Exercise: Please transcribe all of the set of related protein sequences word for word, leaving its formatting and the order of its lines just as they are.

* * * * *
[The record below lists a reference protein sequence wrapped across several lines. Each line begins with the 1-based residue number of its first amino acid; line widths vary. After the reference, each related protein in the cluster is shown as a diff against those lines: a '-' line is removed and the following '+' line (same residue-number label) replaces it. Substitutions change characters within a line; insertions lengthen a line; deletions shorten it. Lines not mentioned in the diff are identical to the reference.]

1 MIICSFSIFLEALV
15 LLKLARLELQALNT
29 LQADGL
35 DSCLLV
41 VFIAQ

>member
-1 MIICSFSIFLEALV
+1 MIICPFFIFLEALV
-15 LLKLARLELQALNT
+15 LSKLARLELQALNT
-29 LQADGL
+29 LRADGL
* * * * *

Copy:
[The record below lists a reference protein sequence wrapped across several lines. Each line begins with the 1-based residue number of its first amino acid; line widths vary. After the reference, each related protein in the cluster is shown as a diff against those lines: a '-' line is removed and the following '+' line (same residue-number label) replaces it. Substitutions change characters within a line; insertions lengthen a line; deletions shorten it. Lines not mentioned in the diff are identical to the reference.]

1 MIICSFSIFLEALV
15 LLKLARLELQALNT
29 LQADGL
35 DSCLLV
41 VFIAQ

>member
-1 MIICSFSIFLEALV
+1 MIICPFFIFLEALV
-15 LLKLARLELQALNT
+15 LSKLARLELQALNT
-29 LQADGL
+29 LRADGL